The Art of ‘Teaching’ Meditation

Today’s RE day meant 4 workshops of meditation with year 7 for me. Brief: meditation in the chapel.

Task one: make the students comfortable. They take their shoes off if they want (I have) and sit in a circle on the floor with me. I explain they don’t have to do anything they don’t want to but the more they put in the more they will get out of it. They might feel weird but stick with it and see what happens. That sort of thing. I ask them what they already know about meditation. Many say they know someone who meditates and many want to discuss the ‘Om’, which we chat about with regard to the Hindu creation story and the sound that woke Vishnu up and started creation, and Muslim forms of prayer were raised in most sessions, so we talk about that.

Task two: choosing inspiring or rewarding forms of meditation to try, giving a range of meditative experiences. I started with a nature reflection where students lie on their backs and close their eyes and listen to sounds of nature including running water, birdsong and bees. The final group were so moved by this that when the sounds ended they remained still and I left them in the position with their thoughts until some of them came out of it. After this we chat about what they were thinking about and how they feel.

Then we sit back in the circle and do a body scan, focussing on each small part of the body, each finger, each toe. We realise how tight our shoulders or neck are – me as much as the students in the first session. We share our experiences and one group particularly got a lot out of this commenting on how little time we spend reflecting on our bodies, and how we might need to in order to heal illness or stress.

Two religiously inspired meditations follow: candle lighting whilst having our own thought, wish, or prayer for ourself or someone else. Allegri’s Miserere playing in the background. Then focus on the music and thought, wish, or prayer for a few minutes. The students were then given the opportunity to share. I was baffled by how much they wanted to share: praying for recently deceased grandparents; two mothers who had died recently; one mother with recently diagnosed cancer; one two year old cousin with cancer; uncles, aunts, friends with illnesses; wish to be taller or less life and death based thoughts. They were equally interested in who I was thinking about when I lit my candle. We also talked about the meaning of lighting our candles from each others, sharing the light, being part of the same community, passing on the light of Jesus like the candle lit at baptism. The students came up with all of these on their own with only a question: what is the significance of lighting our candles from each others’?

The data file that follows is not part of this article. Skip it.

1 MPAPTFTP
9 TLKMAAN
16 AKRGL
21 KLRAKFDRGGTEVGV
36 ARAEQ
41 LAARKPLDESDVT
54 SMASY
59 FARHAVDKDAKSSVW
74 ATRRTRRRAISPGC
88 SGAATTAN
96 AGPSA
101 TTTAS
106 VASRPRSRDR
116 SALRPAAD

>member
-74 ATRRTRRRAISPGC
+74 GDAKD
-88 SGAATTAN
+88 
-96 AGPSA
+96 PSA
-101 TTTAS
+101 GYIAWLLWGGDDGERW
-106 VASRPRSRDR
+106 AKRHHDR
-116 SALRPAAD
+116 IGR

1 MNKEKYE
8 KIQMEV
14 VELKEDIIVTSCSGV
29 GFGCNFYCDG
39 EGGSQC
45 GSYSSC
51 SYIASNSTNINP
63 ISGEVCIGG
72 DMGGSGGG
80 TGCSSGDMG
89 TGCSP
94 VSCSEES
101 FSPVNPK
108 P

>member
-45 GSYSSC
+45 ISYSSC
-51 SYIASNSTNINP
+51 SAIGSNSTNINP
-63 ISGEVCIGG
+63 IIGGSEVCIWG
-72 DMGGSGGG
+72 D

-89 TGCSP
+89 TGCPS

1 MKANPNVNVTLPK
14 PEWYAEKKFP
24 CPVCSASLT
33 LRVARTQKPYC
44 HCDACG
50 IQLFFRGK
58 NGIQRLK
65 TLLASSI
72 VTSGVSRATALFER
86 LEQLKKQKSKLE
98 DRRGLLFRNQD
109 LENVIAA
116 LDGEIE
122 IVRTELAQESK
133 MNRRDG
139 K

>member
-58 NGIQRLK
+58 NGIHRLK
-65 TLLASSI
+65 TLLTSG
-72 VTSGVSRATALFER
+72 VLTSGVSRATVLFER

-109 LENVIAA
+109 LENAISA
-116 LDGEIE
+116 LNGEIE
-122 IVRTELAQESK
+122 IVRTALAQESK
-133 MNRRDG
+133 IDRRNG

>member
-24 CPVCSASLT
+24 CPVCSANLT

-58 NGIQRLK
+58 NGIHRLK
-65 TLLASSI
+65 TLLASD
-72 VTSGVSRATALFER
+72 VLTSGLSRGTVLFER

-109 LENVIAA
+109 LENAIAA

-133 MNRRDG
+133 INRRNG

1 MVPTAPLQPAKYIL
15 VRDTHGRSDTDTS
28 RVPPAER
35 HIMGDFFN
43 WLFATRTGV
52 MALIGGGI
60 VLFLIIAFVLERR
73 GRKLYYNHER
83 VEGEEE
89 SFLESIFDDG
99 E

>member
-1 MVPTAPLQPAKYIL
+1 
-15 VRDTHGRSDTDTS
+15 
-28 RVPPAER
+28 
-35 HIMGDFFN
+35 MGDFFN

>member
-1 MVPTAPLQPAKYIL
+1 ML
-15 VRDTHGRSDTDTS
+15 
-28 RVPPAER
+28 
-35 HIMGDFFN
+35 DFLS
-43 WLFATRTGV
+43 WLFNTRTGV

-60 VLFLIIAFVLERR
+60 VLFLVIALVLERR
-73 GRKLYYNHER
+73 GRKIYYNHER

Then to a Buddhist meditation where we sit comfortably up straight with our palms open and facing upwards with our eyes shut. I explain first that it is about focussing on our own selves and thoughts and to let whatever thoughts happen to happen, and that 5 minutes might feel like a long time and to challenge themselves to sit still and not distract others. A bell rings at the start and the end of the 5 minutes. Only a couple of students can’t cope with this and succumb to giggles which are quickly suppressed. In our discussion after, the students highlight the fact that this helps students to slow down time, how 5 minutes can pass without noticing when we’re busy, how they think time has gone faster since starting secondary school. I shared with them my experiences of meditating in a Buddhist monastery in Northumberland at dawn (5am) in front of a shrine to Buddha. We discuss Buddhism and Buddhist meditation.

Final meditation: movement combined with positive thinking. Eradicating (hopefully) some of the sadder thoughts of earlier meditations and focussing on ourselves and our relationships with people in the room. First we stretch upwards and think of something positive about ourselves. Then we stretch out and think something positive about someone in the room. Repeat the first stretch and thought. Then stretch outward and think about someone we’re not getting along with and think a positive thought about them. Then stretch upwards and think a positive thought about ourselves again.

Needless to say, I learnt what needed more explaining and which questions prompted the best discussion throughout the day. Generally a very open approach to meditation and questioning seemed to work very well, alongside the emphasis that it was the students’ choice to participate and that they could adapt it to their own needs.

Students were overwhelmingly positive about the whole experience, and many hung back to talk about it with me. They then went to their next classes talking about it, apparently telling other teachers it was “cool”.

Meanwhile, other sessions and workshops that were going on were about Israel, the Passover, a creation story drama, a religious music workshop based on imagining we’re monks, sacred symbols, making mosques, Hindu gods in art. I had the opportunity to experience a few of these last lesson when I wasn’t running a workshop, and they were great in giving the kids a rounded and inspiring experience of RE.

I can only add that I never thought that 4 hours of meditation would be so exhausting, and simultaneously so rewarding.

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